What is the health cost of opening college campuses during a pandemic, for students and the broader community? New data from the Centers for Disease Control and Prevention finally offers an answer to the question that has plagued higher ed leaders for the last 10 months.
Cases of COVID-19 increased 56 percent in U.S. counties with large colleges that hosted classes in person early this fall, according to new analyses from the CDC, published Jan. 8. By contrast, counties with large colleges that held classes remotely saw a nearly 18 percent drop in cases.
Here’s how the CDC tallied the results. Researchers looked at nonprofit colleges around the country that enroll at least 20,000 students, and matched the institutions with their host counties. In 22 counties, large colleges started the fall semester with remote classes. In 79 counties, institutions started with in-person classes. These 101 large-college counties account for almost a third of the U.S. population.
The CDC then compared virus incidence in each county during the three weeks before and the three weeks after classes started. Researchers also compared those results to case counts in about 3,000 counties that do not have large colleges. In those places, there was a 6 percent decline in COVID-19 cases during the same period.
Not only did large-college counties have a significant increase in COVID-19 cases—they also experienced a 30 percent increase in “hotspot occurrence,” meaning that case counts rose especially rapidly.
Some colleges that attempted in-person teaching required students to get tested, but that increase in testing rates does not explain the spike in case counts, the study says, because it was accompanied by increases in test percentage positivity.
The research has some limitations. It did not account for mask and social distancing requirements in counties or on college campuses. It could not determine whether the virus was spread in college spaces like classrooms and dorms, or in the broader community—although it does note that “congregate living settings at colleges and universities were linked to transmissions.” And the study does not consider whether the same trends would apply in the case of small colleges.
Still, study authors note their hopes that the research will “inform ongoing college and university operations and future planning” and emphasizes that “efforts to prevent and mitigate COVID-19 transmission are critical for U.S. colleges and universities.”
The study falls short of explicitly recommending that colleges keep campuses closed—and teaching online. It does offer recommendations for best practices if college leaders do choose to invite students back to campus, including testing students for the virus when they return to campus and throughout the semester; enforcing social distancing and mask-wearing; and collaborating with local leaders and public health officials.
Whether this data affects what college leaders decide to do in the upcoming spring 2021 semester remains to be seen. It’s currently winter break for most institutions, many of whose leaders are assessing the results of the pandemic-coping plans they tried in the fall and considering what they’ll try for the new term.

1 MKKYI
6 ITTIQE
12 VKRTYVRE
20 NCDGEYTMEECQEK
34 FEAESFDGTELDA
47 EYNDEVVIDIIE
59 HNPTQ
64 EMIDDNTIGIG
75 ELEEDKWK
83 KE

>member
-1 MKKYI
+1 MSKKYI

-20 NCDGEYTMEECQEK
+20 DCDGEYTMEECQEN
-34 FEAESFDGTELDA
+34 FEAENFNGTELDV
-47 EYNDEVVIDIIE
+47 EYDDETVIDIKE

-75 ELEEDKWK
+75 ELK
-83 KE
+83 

That includes the president of Purdue University, an institution that enrolls more than 40,000 students. Mitch Daniels, an outspoken proponent of opening college campuses during the pandemic, released a letter on Jan. 4—a few days before the CDC report was published—sharing Purdue’s health data from the fall 2020 semester.
Daniels’ analysis takes a different tone than the CDC report. Purdue recorded 2,770 total student cases of COVID-19, Daniels noted, and “only 7 hospitalizations, most very short-term and non-life-threatening,” while there were more than 200 positive cases among staff.
The Purdue president compared his university’s fall performance favorably to that of its sports conference rivals, noting that Purdue “leads the Big Ten with the most students in classrooms” by offering 26 percent of classes in person in the fall and 45 percent partially in person, while its counterparts, “like Minnesota and Michigan State, threw in the towel on virtually any in-person instruction.”
Yet despite all the effort Purdue put into keeping its campus open, much teaching was still done online, Daniels acknowledged, adding that “students and their parents were rightfully aggrieved when the nature of the curriculum they expected was not what they actually encountered.” EdSurge found that to be the case during its pandemic podcast series, which followed a student and two professors at Purdue who spent very little time in classrooms in the fall.
Raising the percentage of classes Purdue offers in person, Daniels wrote, “is a major goal for this upcoming term.”
Daniels emphasized in his letter that his decision to reopen campus was based on the fact that the risk of dying from COVID-19 is low “among the youthful population that overwhelmingly makes up the Purdue community.” Yet the CDC results underscore that it’s not just students, faculty and staff who are affected by the decisions college leaders make as the pandemic worsens.
The report concludes that higher ed and county leaders have a responsibility to consider the negative health consequences that in-person instruction may have not only on students, but also among “persons at higher risk in the community,” especially in places where virus transmission could “exacerbate existing disparities.”
Daniels’ letter does not mention case counts in Purdue’s surrounding community in Tippecanoe County. As of Jan. 8, the New York Times pandemic database for Indiana shows there has been a total of 16,050 coronavirus cases in the county, and 106 deaths.